ST. PETERSBURG — As Mayor Bill Foster and challenger Rick Kriseman race to collect endorsements, one political heavyweight has remained silent. And that silence is sparking speculation.
In the final days of Foster's 2009 bid for mayor, no elected official stumped harder for the former council member than then-Mayor Rick Baker.
The men were inseparable as they crisscrossed the city. Not now.
"To me, that's the story," said Karl Nurse, chairman of the City Council and a Kriseman supporter. "Sometimes you speak the loudest when you remain silent."
Baker did not return multiple phone calls or a message left on his front door.
Baker is still revered by many residents in the African-American neighborhoods south of Central Avenue, a key battleground for votes in the Nov. 5 general election. A Baker endorsement could help seal a victory.
"Everyone likes him and respects him," former council member Connie Kone said of Baker. "If he were to endorse, that would be helpful to some."
It's no secret in political circles that Baker isn't thrilled with Foster's tenure.
"If I were (Baker), I'd be disappointed," said Kriseman, 51. "We've seen how one has performed versus the other."
Still, Kriseman has it easy.
He can criticize Foster for the way he's running the city while heaping praise on Baker and touting how well the two worked together when Kriseman was on the council.
It's a much more delicate dance for Foster. When talking about how he's improved the city in his first term, he describes problems he inherited but doesn't mention Baker by name.
"Four years ago, I promised you a better St. Petersburg," Foster says in an early TV ad. "Remember how things used to be, and just look at us now."
Asked about the codes department at a recent forum, Foster, 50, said: "When I think of what construction and permitting was like when I took office. … We use technology now. We have online permitting processes."
While Baker is mum, people who talk to him aren't.
"Bill Foster has mishandled his relationship with Rick Baker from the first minute of his administration," said Peter Schorsch, a local blogger and political consultant.
Schorsch, who says he talks daily with Baker, said Foster rarely sought advice from Baker on major issues such as the stadium stalemate with the Tampa Bay Rays or the failed Lens project.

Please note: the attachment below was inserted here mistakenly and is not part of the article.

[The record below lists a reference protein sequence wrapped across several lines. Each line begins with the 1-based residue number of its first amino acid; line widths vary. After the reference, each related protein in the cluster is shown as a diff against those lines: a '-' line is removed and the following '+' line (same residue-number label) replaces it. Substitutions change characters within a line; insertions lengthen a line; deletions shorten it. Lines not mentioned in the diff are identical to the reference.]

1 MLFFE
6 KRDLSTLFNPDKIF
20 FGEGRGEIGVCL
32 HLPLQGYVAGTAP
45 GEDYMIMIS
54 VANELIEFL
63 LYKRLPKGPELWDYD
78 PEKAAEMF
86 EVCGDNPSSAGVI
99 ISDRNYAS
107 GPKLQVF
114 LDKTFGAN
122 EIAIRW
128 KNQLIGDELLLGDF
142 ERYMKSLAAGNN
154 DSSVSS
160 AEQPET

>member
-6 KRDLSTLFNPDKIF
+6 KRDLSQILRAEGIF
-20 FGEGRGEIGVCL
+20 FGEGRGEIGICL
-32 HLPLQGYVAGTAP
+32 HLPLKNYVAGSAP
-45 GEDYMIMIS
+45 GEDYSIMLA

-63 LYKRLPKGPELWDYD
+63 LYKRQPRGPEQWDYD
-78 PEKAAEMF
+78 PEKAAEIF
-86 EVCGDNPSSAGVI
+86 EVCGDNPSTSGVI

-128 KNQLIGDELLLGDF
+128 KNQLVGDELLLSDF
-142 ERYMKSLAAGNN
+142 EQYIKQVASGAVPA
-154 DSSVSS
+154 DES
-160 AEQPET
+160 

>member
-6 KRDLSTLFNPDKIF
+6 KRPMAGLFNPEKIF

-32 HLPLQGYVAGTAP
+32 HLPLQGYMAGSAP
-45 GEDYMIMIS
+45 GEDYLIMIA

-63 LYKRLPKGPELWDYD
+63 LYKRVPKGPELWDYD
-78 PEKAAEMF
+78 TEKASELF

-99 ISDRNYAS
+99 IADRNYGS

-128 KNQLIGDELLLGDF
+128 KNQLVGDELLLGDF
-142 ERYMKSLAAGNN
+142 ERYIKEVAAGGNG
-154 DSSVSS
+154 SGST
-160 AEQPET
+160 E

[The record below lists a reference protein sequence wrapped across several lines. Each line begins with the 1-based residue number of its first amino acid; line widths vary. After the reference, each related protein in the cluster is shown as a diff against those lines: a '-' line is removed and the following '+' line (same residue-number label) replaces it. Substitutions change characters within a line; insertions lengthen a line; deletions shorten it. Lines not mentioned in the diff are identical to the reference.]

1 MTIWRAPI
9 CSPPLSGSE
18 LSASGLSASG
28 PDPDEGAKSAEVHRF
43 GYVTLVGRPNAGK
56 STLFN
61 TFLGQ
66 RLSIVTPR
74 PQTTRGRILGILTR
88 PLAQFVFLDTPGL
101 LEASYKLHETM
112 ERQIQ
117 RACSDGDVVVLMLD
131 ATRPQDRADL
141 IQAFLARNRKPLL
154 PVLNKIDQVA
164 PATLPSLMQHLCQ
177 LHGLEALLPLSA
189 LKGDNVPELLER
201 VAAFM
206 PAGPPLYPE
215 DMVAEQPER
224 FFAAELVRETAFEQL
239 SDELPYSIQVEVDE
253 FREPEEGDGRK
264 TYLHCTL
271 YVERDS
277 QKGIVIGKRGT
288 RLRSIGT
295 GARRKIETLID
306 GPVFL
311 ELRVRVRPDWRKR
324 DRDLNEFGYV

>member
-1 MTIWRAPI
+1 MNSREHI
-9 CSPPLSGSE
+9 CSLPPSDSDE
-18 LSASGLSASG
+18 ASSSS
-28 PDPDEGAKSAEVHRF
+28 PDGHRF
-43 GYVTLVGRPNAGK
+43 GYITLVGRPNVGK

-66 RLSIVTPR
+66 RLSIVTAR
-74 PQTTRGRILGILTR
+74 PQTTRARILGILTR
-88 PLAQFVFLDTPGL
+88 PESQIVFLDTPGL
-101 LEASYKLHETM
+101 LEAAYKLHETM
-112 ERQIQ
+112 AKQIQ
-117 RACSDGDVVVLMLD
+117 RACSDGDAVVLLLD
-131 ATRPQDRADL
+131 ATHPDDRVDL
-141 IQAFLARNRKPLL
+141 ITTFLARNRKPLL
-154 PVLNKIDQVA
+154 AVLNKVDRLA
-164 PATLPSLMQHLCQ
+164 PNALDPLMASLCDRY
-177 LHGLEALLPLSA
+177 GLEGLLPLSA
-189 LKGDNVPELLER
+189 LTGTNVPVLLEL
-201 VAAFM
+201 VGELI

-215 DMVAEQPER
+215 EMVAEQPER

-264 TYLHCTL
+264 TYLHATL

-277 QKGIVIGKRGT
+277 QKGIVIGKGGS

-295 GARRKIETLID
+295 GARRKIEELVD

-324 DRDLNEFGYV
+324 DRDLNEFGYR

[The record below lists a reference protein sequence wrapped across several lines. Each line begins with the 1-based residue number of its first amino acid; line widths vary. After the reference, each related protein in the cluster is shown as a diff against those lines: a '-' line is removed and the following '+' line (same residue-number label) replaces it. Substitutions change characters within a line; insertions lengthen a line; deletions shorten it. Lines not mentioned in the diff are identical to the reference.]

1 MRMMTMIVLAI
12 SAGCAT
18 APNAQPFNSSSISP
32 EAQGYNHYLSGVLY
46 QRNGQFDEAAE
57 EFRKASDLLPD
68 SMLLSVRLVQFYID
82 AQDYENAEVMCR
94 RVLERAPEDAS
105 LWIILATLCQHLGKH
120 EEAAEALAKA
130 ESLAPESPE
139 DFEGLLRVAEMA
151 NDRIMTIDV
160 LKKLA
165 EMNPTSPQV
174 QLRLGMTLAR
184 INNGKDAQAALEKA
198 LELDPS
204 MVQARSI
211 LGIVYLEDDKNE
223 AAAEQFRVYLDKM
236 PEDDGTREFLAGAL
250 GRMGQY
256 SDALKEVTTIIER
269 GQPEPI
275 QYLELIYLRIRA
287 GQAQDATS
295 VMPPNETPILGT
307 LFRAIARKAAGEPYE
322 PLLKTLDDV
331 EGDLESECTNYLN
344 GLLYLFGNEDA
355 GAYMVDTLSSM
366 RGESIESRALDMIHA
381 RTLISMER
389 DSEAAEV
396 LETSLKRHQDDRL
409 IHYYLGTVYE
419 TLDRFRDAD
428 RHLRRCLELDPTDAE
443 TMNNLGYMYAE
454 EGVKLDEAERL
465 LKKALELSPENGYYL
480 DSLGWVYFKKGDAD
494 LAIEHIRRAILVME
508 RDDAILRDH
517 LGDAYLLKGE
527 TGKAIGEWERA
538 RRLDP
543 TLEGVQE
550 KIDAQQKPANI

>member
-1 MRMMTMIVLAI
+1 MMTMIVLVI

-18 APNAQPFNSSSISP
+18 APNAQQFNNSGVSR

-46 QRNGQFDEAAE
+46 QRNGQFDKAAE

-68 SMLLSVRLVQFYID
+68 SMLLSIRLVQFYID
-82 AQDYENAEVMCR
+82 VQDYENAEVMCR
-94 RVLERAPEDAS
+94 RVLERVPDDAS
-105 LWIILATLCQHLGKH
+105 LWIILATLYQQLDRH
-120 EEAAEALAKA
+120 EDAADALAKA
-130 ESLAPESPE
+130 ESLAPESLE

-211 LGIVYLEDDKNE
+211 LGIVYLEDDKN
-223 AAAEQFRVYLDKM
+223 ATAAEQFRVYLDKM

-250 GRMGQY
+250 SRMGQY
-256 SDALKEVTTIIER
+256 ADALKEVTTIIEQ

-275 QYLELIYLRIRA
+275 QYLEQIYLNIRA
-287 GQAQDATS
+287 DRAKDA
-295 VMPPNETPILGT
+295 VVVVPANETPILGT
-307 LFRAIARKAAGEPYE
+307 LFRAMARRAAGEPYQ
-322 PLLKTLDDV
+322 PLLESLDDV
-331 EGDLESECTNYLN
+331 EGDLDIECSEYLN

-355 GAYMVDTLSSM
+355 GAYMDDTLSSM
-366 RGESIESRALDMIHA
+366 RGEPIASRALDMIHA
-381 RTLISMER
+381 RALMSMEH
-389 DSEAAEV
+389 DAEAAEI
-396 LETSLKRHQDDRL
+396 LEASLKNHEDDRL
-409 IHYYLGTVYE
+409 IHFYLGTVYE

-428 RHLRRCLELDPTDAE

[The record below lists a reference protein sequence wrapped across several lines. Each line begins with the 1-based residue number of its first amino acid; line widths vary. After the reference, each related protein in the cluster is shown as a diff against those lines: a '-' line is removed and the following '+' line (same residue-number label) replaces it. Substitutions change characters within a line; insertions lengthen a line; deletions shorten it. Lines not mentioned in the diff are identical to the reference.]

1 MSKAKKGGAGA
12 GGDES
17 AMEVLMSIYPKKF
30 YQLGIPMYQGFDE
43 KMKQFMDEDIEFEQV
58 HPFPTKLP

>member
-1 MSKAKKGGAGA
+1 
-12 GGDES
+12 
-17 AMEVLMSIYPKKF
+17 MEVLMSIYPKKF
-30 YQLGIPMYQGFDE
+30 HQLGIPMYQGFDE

Another contention for Baker is the lack of economic development in Midtown, a hallmark of his administration.
Other Foster critics accuse him of taking credit for initiatives that Baker started. Council members, five of whom have endorsed Kriseman, also have complained that he doesn't work the hallways of City Hall like Baker did to lobby them for support.
By this time in 2009, Baker and 19 former and current city elected leaders, including four former mayors, stood on City Hall steps to declare support for Foster over Kathleen Ford.
It's not fair to compare this race to 2009, said Scott Wagman, a St. Petersburg businessman and Foster backer.
Ford was one of Baker's biggest foes, Wagman said, so Baker was working as much to defeat Ford as he was to help Foster.
"There's no benefit in him endorsing early, he is playing a close to the vest political game," Wagman said, noting that he thinks Baker will eventually endorse.
Party politics also may be at play.
If Baker wanted to endorse Kriseman, a Democrat, it could cause problems for him with the party, especially if he aspires to higher office.
State Sen. Jack Latvala, R-Clearwater, said he hasn't heard of any party pressure on Baker to boost Foster.
"I would love for Rick Baker to endorse Bill Foster," he said. "Rick Baker is a very prominent Republican. Foster is a very prominent Republican."
Contact Mark Puente at email@example.com or (727) 893-8459. Follow on Twitter @ markpuente.